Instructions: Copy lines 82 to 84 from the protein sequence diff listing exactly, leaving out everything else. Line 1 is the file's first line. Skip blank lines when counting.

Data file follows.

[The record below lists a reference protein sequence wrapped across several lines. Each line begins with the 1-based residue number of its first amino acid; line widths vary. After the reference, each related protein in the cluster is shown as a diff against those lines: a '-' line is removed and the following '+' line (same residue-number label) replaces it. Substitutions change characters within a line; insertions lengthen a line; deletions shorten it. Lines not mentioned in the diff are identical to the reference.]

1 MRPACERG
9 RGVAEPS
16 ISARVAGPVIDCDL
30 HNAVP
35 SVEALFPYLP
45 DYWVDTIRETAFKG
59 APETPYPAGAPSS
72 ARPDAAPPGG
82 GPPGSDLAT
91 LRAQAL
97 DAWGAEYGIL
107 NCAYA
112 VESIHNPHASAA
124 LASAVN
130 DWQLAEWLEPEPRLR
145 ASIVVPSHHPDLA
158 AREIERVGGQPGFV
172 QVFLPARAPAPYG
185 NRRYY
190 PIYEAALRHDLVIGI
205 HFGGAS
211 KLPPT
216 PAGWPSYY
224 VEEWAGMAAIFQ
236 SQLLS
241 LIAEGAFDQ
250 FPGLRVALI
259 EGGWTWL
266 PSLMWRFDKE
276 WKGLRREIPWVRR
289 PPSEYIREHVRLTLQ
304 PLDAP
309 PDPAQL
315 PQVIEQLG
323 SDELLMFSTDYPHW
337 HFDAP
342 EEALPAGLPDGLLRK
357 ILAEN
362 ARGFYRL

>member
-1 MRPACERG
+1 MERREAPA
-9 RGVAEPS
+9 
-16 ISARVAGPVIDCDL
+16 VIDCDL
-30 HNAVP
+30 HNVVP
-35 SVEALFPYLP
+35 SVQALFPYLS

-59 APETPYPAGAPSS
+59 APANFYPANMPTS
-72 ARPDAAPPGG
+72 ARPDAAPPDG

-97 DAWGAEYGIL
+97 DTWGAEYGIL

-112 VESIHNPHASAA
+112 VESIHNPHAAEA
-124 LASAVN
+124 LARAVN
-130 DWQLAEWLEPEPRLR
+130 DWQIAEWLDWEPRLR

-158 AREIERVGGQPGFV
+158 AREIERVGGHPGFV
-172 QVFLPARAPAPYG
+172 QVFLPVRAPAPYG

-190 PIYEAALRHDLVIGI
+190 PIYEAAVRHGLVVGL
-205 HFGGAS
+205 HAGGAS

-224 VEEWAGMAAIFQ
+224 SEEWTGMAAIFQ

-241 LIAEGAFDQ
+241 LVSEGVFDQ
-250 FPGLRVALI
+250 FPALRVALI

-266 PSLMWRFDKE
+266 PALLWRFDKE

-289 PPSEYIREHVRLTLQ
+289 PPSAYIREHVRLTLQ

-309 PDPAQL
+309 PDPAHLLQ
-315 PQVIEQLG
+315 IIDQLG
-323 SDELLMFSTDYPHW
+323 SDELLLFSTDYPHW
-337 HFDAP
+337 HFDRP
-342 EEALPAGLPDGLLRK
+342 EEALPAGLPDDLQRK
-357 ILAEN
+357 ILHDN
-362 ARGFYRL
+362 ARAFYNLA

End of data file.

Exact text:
-309 PDPAQL
+309 PDPAHLLQ
-315 PQVIEQLG